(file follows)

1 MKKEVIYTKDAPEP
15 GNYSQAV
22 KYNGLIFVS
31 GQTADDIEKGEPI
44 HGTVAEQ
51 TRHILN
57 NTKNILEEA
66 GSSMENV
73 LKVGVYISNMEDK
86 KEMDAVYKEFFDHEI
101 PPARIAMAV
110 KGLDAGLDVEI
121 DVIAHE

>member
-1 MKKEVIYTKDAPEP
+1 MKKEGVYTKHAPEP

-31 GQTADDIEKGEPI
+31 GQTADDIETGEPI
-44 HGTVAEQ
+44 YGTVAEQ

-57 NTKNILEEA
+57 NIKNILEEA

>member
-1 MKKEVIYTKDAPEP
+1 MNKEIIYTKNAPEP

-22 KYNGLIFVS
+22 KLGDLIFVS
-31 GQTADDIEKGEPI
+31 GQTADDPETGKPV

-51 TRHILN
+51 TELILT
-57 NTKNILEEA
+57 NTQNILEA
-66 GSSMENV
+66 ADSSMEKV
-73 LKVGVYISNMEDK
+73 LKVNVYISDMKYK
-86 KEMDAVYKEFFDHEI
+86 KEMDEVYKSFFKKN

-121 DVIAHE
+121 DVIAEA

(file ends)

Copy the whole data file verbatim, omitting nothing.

1 MKKEVIYTKDAPEP
15 GNYSQAV
22 KYNGLIFVS
31 GQTADDIEKGEPI
44 HGTVAEQ
51 TRHILN
57 NTKNILEEA
66 GSSMENV
73 LKVGVYISNMEDK
86 KEMDAVYKEFFDHEI
101 PPARIAMAV
110 KGLDAGLDVEI
121 DVIAHE

>member
-1 MKKEVIYTKDAPEP
+1 MKKEGVYTKHAPEP

-31 GQTADDIEKGEPI
+31 GQTADDIETGEPI
-44 HGTVAEQ
+44 YGTVAEQ

-57 NTKNILEEA
+57 NIKNILEEA

>member
-1 MKKEVIYTKDAPEP
+1 MNKEIIYTKNAPEP

-22 KYNGLIFVS
+22 KLGDLIFVS
-31 GQTADDIEKGEPI
+31 GQTADDPETGKPV

-51 TRHILN
+51 TELILT
-57 NTKNILEEA
+57 NTQNILEA
-66 GSSMENV
+66 ADSSMEKV
-73 LKVGVYISNMEDK
+73 LKVNVYISDMKYK
-86 KEMDAVYKEFFDHEI
+86 KEMDEVYKSFFKKN

-121 DVIAHE
+121 DVIAEA